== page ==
One of the most important steps in the financial aid process is choosing right-fit colleges to apply to. That’s because for most students, the majority of their financial aid will come from the college they attend. Federal financial aid, state aid, and aid from private sources often play apart, but it’s common for these sources to only cover a portion of your full college costs. Today, we’d like to take a closer look at how your financial aid options can vary from one college to the next.
Community colleges tend not to offer much in the way of institutional aid (that is, aid that comes from the college itself), and the aid they do have is usually pretty competitive to qualify for. Since community colleges offer very low tuition to start with, they expect students to be able to cover their costs with federal and state aid options—or out of their own pockets. Thanks to the generally low cost of community college, many students do find that they are able to cover the costs with other sources of aid.
Public universities often have bigger pockets to draw from. It’s also common for public universities to offer automatic admissions scholarships, which are scholarships that students can automatically qualify for when they’re admitted. Nevertheless, public universities often focus their financial aid resources on helping students who have the most financial need. A typical financial aid package from a public university will contain one or two modest-sized scholarships, some slightly larger need-based grants, and then whatever federal, state, or private aid you qualified for. If you’re a student with a lot of need, that could be good news for you. If you don’t have much need, though, you might find that you qualify for very little other than student loans at a public university.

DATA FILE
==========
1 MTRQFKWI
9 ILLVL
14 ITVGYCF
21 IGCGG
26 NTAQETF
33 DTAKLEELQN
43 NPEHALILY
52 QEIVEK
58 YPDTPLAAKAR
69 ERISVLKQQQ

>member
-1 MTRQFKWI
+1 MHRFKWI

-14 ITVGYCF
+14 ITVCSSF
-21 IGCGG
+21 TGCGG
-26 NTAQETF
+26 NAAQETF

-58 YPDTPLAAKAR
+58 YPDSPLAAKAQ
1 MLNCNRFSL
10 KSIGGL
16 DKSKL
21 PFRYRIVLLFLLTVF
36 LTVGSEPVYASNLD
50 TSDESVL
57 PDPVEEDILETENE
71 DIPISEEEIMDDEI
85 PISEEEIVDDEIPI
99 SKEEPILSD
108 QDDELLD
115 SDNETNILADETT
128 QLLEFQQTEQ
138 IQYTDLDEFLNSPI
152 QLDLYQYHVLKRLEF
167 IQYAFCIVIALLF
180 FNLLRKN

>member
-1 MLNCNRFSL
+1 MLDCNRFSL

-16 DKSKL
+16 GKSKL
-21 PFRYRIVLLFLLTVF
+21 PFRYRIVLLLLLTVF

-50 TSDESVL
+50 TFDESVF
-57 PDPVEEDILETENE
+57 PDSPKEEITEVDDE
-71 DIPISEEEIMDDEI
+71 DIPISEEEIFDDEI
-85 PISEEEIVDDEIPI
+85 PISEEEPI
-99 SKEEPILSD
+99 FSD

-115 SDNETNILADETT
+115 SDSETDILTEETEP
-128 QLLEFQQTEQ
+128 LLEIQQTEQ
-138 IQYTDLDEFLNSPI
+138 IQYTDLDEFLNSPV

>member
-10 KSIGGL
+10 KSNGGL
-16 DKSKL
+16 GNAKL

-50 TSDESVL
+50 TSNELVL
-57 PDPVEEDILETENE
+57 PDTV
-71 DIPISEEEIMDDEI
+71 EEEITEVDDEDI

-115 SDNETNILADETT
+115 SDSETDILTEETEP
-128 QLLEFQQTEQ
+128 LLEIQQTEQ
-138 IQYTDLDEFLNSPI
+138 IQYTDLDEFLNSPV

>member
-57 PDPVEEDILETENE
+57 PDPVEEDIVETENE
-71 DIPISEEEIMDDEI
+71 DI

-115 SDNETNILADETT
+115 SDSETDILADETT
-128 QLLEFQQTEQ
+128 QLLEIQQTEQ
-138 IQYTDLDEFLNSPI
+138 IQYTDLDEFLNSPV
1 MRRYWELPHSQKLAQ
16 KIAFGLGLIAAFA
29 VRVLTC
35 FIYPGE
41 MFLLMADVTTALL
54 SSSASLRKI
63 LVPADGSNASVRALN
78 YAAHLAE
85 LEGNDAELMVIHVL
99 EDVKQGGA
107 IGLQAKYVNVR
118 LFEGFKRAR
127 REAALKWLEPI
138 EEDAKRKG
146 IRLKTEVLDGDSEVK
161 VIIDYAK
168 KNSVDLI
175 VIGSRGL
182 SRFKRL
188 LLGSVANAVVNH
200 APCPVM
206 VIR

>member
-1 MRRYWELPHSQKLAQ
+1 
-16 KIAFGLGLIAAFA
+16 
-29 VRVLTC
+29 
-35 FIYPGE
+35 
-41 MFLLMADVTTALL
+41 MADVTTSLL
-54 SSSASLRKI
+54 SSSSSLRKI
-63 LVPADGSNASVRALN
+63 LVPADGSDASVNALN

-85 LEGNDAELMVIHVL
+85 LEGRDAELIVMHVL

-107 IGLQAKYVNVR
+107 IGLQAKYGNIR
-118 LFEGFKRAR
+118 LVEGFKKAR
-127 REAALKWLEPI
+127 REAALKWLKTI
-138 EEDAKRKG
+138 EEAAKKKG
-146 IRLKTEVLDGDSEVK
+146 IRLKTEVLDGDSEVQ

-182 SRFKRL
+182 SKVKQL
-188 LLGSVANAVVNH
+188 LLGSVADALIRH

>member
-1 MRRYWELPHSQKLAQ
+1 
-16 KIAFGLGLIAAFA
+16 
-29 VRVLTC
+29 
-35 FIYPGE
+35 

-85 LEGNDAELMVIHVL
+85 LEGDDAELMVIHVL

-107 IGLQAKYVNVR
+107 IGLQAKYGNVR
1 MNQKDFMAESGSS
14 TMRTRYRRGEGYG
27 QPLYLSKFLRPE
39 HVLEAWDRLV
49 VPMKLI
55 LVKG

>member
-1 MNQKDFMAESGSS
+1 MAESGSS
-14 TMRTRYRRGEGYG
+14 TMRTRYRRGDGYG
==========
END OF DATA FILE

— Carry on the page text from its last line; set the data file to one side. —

Another thing to keep in mind for all public colleges and universities is that they tend to offer better financial aid options to in-state residents. If you aren’t a resident of the state the college is in, you should be prepared to cover more of the cost without help from the college!
Last of all, let’s talk about financial aid at private colleges and universities. Private colleges and universities don’t receive much funding from the state government, if any, so they tend to offer their financial aid options to all students no matter where they are from. The lack of government funding, though, also usually means that private schools have a higher starting price. The good news is that many private schools are able to offset that higher price with much bigger scholarships. A typical financial aid package from a private college or university will contain some pretty hefty scholarships, and that can be good news for students who have the merit to earn scholarships but not much financial need.
These are, of course, big generalizations. Keep in mind that every college is different and so is every student! We encourage students to know these general rules but research individual colleges’ financial aid options and consider how they fit your situation. Right C3 clients should checkout the college profiles in their accounts and contact their coaches for more information!